SEATTLE - A new campaign at Seattle-based REI wants to level the playing field when it comes to gender equity in the outdoors.
"When we take an honest look at the outdoor stories we tell and the heroes we typically herald, we see that as an industry, we are not championing women and men equally," wrote Jerry Stritzke, REI President and CEO. "A casual look at any portrayal of the outdoors—movie, magazine, catalog, store, bookshelf—shows male imagery, heroes and stories. This doesn’t honor or accurately depict the important role that women play in the outdoors. As the saying goes, 'You can’t be what you can’t see.'”
The company commissioned a national study, and the results showed that more than 85 percent of all women surveyed believed the outdoors positively impacts mental health, happiness and overall well-being but 63 percent of women said they couldn't think of an outdoor female role model. Six in 10 women say that men's interests in outdoor activities are taken more seriously than women's.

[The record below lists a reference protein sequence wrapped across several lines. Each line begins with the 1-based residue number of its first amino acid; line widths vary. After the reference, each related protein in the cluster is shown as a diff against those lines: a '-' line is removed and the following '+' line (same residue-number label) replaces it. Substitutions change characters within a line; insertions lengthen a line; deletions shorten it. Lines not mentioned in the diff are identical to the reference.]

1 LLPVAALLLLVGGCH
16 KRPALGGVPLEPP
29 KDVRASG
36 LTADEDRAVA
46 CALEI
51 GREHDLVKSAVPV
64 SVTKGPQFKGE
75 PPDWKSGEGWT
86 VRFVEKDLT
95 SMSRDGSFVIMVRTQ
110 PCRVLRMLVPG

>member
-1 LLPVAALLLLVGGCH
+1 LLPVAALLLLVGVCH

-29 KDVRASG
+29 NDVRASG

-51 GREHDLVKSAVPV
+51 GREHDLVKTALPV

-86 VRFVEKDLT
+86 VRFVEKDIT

REI is combating that with a promise to put women first in its Force of Nature campaign by breaking stereotypes and getting women outdoors.
The company is creating more content for women by partnering with Outside Magazine in its first-ever all women's issue.
On May 6, REI is kicking off more than 1,000 events designed for woman including REI Outdoor School classes, 19 adventure trips and three 3-day retreats. The company has also promised to design better gear for women.
REI is also committing $1 million to help other organizations that already support women and girls in the outdoors. Groups like Camber Outdoors, GirlTrek and the YMCA will receive thousands of dollars in funding.
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